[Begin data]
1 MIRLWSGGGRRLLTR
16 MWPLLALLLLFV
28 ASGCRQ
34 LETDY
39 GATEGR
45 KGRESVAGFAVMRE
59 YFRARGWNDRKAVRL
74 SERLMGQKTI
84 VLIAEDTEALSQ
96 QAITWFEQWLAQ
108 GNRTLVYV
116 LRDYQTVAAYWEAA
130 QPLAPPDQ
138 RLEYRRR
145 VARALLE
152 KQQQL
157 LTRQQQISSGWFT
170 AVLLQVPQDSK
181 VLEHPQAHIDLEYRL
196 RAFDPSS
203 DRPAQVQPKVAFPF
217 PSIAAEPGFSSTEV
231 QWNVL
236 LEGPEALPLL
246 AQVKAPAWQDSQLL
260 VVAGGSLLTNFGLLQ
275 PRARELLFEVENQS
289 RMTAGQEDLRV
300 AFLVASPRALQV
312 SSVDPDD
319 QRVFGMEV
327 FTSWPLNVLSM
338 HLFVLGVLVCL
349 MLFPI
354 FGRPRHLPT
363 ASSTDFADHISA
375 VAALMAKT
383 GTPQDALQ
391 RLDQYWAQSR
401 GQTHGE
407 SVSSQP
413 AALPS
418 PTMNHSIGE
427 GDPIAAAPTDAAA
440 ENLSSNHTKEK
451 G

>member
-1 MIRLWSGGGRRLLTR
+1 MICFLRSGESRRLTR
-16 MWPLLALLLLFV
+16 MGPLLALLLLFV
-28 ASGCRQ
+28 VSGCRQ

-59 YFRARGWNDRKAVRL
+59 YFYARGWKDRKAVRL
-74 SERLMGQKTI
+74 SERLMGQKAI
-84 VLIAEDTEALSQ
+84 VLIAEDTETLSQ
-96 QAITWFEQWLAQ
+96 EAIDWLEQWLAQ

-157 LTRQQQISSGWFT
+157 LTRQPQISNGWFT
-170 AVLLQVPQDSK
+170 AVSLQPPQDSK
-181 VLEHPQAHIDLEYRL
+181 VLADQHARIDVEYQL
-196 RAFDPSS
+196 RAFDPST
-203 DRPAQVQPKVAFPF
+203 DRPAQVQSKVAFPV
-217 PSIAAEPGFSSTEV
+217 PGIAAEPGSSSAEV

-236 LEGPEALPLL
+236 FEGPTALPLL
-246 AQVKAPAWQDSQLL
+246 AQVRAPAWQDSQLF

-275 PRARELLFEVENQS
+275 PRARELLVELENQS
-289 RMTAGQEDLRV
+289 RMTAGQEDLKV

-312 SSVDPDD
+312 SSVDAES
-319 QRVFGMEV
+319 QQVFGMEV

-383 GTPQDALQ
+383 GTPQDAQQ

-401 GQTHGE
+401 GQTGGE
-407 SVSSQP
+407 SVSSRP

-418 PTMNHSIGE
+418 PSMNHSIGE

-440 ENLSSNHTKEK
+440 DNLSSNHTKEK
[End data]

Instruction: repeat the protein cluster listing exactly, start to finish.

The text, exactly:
1 MIRLWSGGGRRLLTR
16 MWPLLALLLLFV
28 ASGCRQ
34 LETDY
39 GATEGR
45 KGRESVAGFAVMRE
59 YFRARGWNDRKAVRL
74 SERLMGQKTI
84 VLIAEDTEALSQ
96 QAITWFEQWLAQ
108 GNRTLVYV
116 LRDYQTVAAYWEAA
130 QPLAPPDQ
138 RLEYRRR
145 VARALLE
152 KQQQL
157 LTRQQQISSGWFT
170 AVLLQVPQDSK
181 VLEHPQAHIDLEYRL
196 RAFDPSS
203 DRPAQVQPKVAFPF
217 PSIAAEPGFSSTEV
231 QWNVL
236 LEGPEALPLL
246 AQVKAPAWQDSQLL
260 VVAGGSLLTNFGLLQ
275 PRARELLFEVENQS
289 RMTAGQEDLRV
300 AFLVASPRALQV
312 SSVDPDD
319 QRVFGMEV
327 FTSWPLNVLSM
338 HLFVLGVLVCL
349 MLFPI
354 FGRPRHLPT
363 ASSTDFADHISA
375 VAALMAKT
383 GTPQDALQ
391 RLDQYWAQSR
401 GQTHGE
407 SVSSQP
413 AALPS
418 PTMNHSIGE
427 GDPIAAAPTDAAA
440 ENLSSNHTKEK
451 G

>member
-1 MIRLWSGGGRRLLTR
+1 MICFLRSGESRRLTR
-16 MWPLLALLLLFV
+16 MGPLLALLLLFV
-28 ASGCRQ
+28 VSGCRQ

-59 YFRARGWNDRKAVRL
+59 YFYARGWKDRKAVRL
-74 SERLMGQKTI
+74 SERLMGQKAI
-84 VLIAEDTEALSQ
+84 VLIAEDTETLSQ
-96 QAITWFEQWLAQ
+96 EAIDWLEQWLAQ

-157 LTRQQQISSGWFT
+157 LTRQPQISNGWFT
-170 AVLLQVPQDSK
+170 AVSLQPPQDSK
-181 VLEHPQAHIDLEYRL
+181 VLADQHARIDVEYQL
-196 RAFDPSS
+196 RAFDPST
-203 DRPAQVQPKVAFPF
+203 DRPAQVQSKVAFPV
-217 PSIAAEPGFSSTEV
+217 PGIAAEPGSSSAEV

-236 LEGPEALPLL
+236 FEGPTALPLL
-246 AQVKAPAWQDSQLL
+246 AQVRAPAWQDSQLF

-275 PRARELLFEVENQS
+275 PRARELLVELENQS
-289 RMTAGQEDLRV
+289 RMTAGQEDLKV

-312 SSVDPDD
+312 SSVDAES
-319 QRVFGMEV
+319 QQVFGMEV

-383 GTPQDALQ
+383 GTPQDAQQ

-401 GQTHGE
+401 GQTGGE
-407 SVSSQP
+407 SVSSRP

-418 PTMNHSIGE
+418 PSMNHSIGE

-440 ENLSSNHTKEK
+440 DNLSSNHTKEK